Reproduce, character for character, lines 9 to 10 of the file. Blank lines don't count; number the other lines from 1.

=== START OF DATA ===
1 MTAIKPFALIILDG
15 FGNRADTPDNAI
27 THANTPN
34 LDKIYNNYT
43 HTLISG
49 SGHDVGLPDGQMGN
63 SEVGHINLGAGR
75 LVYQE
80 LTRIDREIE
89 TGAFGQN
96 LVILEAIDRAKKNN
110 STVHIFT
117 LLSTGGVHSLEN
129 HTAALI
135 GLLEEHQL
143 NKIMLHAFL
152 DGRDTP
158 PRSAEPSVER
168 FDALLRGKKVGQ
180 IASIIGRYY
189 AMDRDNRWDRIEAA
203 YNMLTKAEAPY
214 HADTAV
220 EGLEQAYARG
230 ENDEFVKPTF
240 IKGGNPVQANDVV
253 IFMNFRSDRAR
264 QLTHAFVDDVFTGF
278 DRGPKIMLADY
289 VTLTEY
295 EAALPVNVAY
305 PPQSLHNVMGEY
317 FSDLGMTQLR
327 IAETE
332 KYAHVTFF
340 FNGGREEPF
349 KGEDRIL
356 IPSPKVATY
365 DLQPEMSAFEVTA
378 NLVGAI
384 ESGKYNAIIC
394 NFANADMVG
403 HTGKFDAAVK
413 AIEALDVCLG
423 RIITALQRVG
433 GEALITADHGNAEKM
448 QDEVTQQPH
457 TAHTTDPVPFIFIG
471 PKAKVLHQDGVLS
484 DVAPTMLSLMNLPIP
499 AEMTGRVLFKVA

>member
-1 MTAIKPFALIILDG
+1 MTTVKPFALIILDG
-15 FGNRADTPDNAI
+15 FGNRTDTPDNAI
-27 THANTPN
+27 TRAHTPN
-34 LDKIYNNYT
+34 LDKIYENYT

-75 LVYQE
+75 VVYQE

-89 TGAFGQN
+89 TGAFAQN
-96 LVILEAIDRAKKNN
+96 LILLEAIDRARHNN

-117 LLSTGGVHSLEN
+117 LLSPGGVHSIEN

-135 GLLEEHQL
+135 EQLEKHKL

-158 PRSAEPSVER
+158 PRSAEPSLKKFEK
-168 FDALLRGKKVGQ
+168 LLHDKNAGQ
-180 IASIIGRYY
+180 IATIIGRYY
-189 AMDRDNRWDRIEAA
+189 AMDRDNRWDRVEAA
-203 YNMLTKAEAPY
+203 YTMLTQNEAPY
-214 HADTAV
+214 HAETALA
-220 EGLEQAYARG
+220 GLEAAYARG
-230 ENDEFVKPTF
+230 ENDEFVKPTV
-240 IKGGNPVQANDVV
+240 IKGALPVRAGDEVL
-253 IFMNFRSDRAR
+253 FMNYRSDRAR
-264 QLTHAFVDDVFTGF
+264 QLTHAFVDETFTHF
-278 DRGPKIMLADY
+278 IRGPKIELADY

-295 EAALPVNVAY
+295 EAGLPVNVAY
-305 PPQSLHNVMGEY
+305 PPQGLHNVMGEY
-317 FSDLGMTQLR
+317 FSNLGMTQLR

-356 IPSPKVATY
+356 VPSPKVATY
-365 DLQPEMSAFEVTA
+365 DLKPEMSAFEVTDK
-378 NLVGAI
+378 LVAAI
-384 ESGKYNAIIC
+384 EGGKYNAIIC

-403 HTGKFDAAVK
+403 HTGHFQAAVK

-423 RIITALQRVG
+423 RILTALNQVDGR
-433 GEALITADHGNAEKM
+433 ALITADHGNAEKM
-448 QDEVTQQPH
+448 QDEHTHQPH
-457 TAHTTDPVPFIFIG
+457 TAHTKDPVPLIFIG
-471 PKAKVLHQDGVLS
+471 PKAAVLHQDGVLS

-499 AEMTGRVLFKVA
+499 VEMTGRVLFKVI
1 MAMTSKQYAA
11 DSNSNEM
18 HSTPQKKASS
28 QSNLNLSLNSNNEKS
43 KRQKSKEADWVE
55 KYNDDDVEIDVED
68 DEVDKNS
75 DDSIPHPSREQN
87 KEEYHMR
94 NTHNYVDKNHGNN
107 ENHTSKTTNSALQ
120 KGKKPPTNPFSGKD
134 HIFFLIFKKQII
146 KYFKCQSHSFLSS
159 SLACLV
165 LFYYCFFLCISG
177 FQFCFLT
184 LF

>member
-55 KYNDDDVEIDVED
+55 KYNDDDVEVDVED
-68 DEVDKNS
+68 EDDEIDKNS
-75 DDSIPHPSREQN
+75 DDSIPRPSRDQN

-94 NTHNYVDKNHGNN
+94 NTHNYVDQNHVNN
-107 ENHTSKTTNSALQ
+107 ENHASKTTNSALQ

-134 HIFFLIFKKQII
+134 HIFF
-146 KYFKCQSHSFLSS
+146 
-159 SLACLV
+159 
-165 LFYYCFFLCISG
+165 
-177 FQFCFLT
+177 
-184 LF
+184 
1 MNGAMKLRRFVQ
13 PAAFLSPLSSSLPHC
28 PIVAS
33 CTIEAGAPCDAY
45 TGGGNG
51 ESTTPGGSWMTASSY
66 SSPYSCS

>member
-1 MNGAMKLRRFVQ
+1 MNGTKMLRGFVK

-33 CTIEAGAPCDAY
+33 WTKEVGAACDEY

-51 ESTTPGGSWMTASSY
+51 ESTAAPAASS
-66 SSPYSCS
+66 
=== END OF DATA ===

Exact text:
80 LTRIDREIE
89 TGAFGQN